• A favourite hunting place for insects, particularly large crickets, is under the shredding bark of gum trees.
  • Pollen is mainly obtained from eucalypts, turpentine and banksia trees and the contents of the hard shelled pollen grains digested.
  • Honey dew is secreted from sap sucking bugs and is licked from branches by the gliders.
  • They also forage on the leaves of eucalypts for manna and lerps.
  • They obtain clear sweet tasting sap of eucalypts by making V-shaped incisions with their lower incisors into the trunk bark of a number of different species.
  • Sap is a resource available year round, whereas nectar and insects are seasonal and at times scarce. Trees tapped for sap are several.
  • In south-eastern Queensland 12 species of eucalypt are known, eight gums, three stringybarks and one bloodwood plus one acacia for its gum. Up to three species at any one locality may be tapped for sap, but usually only one is used.
  • The red stringybark Eucalyptus resinifera is the only tree known to be tapped for its sap by the Wet Tropics population over its whole range.

Family Groups and Home Range

The yellow-bellied glider lives in family groups with up to six individuals in a group. The group typically consists of an adult male and female with a number of subadult offspring.  The adult male and female may maintain a consistent monogamous pair over a number of years and the probability of the male fathering the young in his groups has been shown genetically to be 80% in a South Australian population. Nevertheless, group composition can vary considerably to include multiple male, multiple female and even single sex adult groups.

Group home ranges overlap little and intruders are attacked, sometimes resulting in severe injuries, even death.  Group home ranges can vary in area from 25 to 120 hectares, with estimated densities of gliders from 0.05 to 1.6 per hectare.  Home range and density will depend largely on the resources available to the gliders.

The gliders use their wide range of calls to communicate amongst themselves and as territorial calls to repel intruders.  Their calls include loud shrieks, moans, whirring moans, gurgling, purring, chirruping, panting and clicking. They also have a number of scent glands, on the forehead (males only), sternum and cloacally which they use to rub on each other and on branches.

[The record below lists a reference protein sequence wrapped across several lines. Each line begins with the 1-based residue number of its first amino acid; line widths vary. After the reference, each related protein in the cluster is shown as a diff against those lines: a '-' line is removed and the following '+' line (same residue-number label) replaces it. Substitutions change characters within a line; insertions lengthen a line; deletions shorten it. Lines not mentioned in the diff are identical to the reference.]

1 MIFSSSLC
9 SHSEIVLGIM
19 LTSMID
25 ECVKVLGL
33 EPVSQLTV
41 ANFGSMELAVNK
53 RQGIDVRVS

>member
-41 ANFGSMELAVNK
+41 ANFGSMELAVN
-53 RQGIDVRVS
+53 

Distribution

The glider occurs down the east coast of mainland Australia from the Mount Windsor Tableland, west of Mossman in Far North Queensland, to the Victorian South Australian border.  In south-eastern Queensland, the glider is widely dispersed, but with a highly localised distribution, with possible disjunct populations in the Mackay and Carnarvon areas.  The most northerly population in Queensland occurs along the western edge of the Wet Tropics bioregion and is isolated by a gap of about 400 kilometres from the next population to the south on the Clarke Ranges inland from Mackay.  The Wet Tropics population is divided into three distinct subpopulations.

Threats

  • Habitat loss and fragmentation due to timber-harvesting, agriculture and dwellings are the main threats to this species. Due to past forest management there is a current dearth of available live hollow-bearing trees within yellow-bellied glider habitats of south-east Queensland. Remaining dead trees are therefore an important resource, but these are at risk of collapse due to regular prescribed burning regimes and wind throw.
  • In Queensland broad-scale land clearing has been stopped due to vegetation management legislation. However, degradation to existing habitat (e.g., through fire, timber removal) within the habitat of isolated populations, but also between non-isolated populations, is a huge threat to the species (essentially inducing a fragmentation effect) throughout its range, due to its wide-ranging and extensive habitat requirements.
  • Rainforest encroachment of glider habitat in North Queensland is estimated to have 'captured' 70% of tall open forest dominated by rose gum and 50% dominated by mixed species of eucalypts over a period of 50 years. Gliders may continue to use rainforest containing emergent eucalypts, but eventually the rainforest will totally replace the glider’s habitat.